Saturday, August 27, 2011

Emergency Preparedness - Hurricane Irene

With the recent earthquake and the current threat of hurricanes on the east coast... I thought it important to bring up the Emergency Preparedness Kit again. I know I told everyone I know to get an Emergency Kit together a couple years ago so you may have followed this advice? If you did - great. Now it's time to pull it out again and check the contents. Even though the hurricane Irene threats are not going to effect us on the west coast, it's still a good reminder to check your kit and make any changes needed. For instance, check batteries in flashlights and change them out, and make sure that any food/water/meds that you put in there are not expired. Most importantly, check your chargers to make sure they are still working. I do NOT recommend solar powered chargers like I have seen on the news. Obviously these are not going to work at night and you can't be sure how much sunlight you are going to have in a hurricane or other natural disaster. I recommend the hand crank type charger so that you will always have a charge even in the dark. The one I purchased came with several different connectors so that you can charge many different things (many different phones). What you want to check now is that the connectors still work with your current phone. I know my charger worked with my phone three years ago... but I have since updated and I need to make sure the charger has that connector as well!

If you don't have a Emergency Preparedness Kit, you should make one. Here are some tips, links and advice to help you!

Hurricane Preparedness:

Emergency Kit:

Be prepared! Good thoughts are going out to friends on the East Coast who are in the danger zones. Please stay safe!

Tuesday, June 28, 2011

Breast Cancer is Striking More Women Under 40

My friend Sheila was diagnosed with breast cancer over two years ago. I remember getting the email from her that started with "This is the hardest email I've ever had to write..." and she went on to explain her symptoms, tests and diagnosis. It was devastating to read those words and to hear her terror, sadness, anger and confusion. I could only imagine what she was about to go thru. She was already in the midst of planning her wedding, raising her son, growing her business. Her life was going to change drastically. And it did.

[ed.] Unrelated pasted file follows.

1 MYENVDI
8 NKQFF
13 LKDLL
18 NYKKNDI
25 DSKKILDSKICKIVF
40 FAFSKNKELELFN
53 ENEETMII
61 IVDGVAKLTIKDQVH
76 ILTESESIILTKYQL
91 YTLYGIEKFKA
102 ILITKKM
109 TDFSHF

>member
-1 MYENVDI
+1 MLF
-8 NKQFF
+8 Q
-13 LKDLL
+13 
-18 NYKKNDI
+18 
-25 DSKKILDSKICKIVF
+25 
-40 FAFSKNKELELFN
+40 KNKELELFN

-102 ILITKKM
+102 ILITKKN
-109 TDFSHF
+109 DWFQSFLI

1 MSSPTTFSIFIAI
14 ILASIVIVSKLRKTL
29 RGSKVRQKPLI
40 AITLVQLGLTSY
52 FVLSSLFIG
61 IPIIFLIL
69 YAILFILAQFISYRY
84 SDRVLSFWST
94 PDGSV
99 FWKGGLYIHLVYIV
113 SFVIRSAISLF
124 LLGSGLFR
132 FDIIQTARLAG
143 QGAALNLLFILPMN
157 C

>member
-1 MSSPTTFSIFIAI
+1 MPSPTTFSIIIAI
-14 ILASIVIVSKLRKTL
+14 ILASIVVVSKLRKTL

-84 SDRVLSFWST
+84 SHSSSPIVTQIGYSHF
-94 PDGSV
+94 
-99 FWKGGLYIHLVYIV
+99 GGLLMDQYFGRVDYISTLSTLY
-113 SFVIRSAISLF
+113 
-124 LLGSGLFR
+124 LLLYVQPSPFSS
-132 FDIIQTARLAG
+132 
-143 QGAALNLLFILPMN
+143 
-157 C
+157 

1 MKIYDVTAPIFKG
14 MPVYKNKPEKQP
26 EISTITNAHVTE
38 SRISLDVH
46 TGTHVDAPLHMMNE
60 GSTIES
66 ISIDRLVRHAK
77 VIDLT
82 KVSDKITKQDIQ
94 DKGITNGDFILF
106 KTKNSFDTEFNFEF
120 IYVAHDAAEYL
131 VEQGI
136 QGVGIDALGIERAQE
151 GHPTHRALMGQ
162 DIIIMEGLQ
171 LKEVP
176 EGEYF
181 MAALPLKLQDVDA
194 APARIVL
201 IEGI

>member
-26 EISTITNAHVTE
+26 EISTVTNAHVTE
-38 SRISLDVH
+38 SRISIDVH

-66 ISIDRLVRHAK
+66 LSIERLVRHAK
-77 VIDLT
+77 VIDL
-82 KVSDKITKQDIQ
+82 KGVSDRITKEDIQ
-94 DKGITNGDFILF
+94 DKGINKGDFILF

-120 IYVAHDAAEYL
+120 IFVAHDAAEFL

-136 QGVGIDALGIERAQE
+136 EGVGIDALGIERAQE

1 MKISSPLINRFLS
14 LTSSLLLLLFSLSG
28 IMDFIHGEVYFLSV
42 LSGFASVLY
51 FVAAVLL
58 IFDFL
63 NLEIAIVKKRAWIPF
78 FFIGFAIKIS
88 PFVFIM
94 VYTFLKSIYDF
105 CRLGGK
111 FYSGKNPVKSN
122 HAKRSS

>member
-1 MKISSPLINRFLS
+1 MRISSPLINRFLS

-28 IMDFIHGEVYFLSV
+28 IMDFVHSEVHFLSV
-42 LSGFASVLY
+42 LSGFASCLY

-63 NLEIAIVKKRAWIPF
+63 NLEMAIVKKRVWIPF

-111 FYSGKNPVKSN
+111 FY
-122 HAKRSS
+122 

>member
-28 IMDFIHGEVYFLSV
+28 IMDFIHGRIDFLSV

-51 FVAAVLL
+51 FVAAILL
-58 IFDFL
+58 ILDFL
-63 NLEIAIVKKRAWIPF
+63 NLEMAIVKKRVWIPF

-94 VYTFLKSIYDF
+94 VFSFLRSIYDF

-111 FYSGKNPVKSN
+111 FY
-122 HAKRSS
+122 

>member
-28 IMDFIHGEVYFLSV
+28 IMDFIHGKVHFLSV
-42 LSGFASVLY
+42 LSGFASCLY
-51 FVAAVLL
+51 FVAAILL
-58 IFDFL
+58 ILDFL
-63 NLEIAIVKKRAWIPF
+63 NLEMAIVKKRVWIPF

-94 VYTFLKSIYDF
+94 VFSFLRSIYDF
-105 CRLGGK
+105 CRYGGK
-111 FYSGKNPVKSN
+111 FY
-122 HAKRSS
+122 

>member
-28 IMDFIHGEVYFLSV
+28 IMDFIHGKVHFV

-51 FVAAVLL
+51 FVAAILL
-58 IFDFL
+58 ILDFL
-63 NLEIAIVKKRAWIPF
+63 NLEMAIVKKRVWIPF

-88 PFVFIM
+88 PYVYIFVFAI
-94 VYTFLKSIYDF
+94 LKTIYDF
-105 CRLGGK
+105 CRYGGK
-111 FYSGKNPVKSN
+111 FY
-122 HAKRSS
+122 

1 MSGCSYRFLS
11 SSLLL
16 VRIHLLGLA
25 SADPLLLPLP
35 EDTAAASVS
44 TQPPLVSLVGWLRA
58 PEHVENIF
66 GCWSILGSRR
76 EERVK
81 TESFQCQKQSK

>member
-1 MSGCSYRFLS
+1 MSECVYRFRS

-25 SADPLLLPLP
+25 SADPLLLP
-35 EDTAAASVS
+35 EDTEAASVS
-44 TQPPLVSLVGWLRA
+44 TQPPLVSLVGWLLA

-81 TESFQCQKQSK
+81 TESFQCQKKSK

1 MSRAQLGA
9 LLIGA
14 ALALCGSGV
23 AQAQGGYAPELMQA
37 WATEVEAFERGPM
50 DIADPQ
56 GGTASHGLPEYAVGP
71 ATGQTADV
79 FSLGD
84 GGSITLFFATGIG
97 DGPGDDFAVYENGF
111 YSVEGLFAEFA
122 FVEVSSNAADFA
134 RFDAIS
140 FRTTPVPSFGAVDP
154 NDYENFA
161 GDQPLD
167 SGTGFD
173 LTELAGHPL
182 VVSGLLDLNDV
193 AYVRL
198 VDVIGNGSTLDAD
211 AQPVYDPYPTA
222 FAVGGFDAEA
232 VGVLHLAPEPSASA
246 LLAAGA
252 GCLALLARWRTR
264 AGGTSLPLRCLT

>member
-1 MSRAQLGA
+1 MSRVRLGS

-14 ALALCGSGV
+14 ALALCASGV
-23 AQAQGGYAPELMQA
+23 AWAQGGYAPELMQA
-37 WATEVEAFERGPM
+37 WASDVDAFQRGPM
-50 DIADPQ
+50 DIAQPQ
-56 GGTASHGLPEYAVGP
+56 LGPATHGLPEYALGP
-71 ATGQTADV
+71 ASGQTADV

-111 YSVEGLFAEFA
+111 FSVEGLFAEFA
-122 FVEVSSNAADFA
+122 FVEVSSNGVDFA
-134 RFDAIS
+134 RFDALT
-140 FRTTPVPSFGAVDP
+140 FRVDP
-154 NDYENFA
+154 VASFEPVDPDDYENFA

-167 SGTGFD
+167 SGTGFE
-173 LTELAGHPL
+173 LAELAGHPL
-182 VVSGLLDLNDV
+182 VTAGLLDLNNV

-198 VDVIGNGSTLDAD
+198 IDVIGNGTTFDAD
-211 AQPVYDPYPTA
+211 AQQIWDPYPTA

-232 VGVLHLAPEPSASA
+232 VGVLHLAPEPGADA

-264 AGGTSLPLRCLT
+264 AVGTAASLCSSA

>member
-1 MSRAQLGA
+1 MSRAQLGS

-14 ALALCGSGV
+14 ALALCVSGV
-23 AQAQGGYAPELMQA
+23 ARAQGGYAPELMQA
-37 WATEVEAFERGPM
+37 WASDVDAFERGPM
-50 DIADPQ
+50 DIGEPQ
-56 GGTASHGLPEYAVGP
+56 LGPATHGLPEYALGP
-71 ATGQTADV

Here is an article she wrote for Seattle Magazine. It will be in next month's issue (July 2011).

Breast Cancer Is Striking more Women Under 40 than Ever Before.
Why more young women are being diagnosed, and what you need to know to keep yourself safe
by Sheila Cain

[Cancer-free for two years, Cain holds one of the wigs she wore during chemo. Image Credit: Hayley Young.]

When I received that fated phone call from my doctor telling me I had breast cancer, all I wanted to do was fall on the floor and cry. But first I had to go pick up my son from kindergarten.

Somewhere between the mammogram and the core biopsy, I had become one of a growing number of young women diagnosed with breast cancer. Statistics show that breast-cancer diagnoses in women younger than 40 have increased in the last decade, possibly because of improved screening methods. In 2010, the American Cancer Society predicted about 207,090 new cases of breast cancer in women; between 5 percent and 7 percent of those women will be younger than 40.

Two years ago, at age 38, I went from being a busy, self-employed freelance writer, a kindergarten reading volunteer and my 5-year-old son’s boo-boo kisser to a stage II breast cancer patient reeling from a mastectomy, 16 rounds of aggressive chemotherapy and five weeks of daily radiation treatment. Accustomed to juggling assignments, phone calls and interviews, I had to get used to letting my husband schedule my blood draws, doctors’ appointments and weekly infusions. Instead of cooking meals for my family, I accepted casseroles from friends and neighbors. And after more than 20 years of adulthood, I once again cried in my mother’s arms like a child.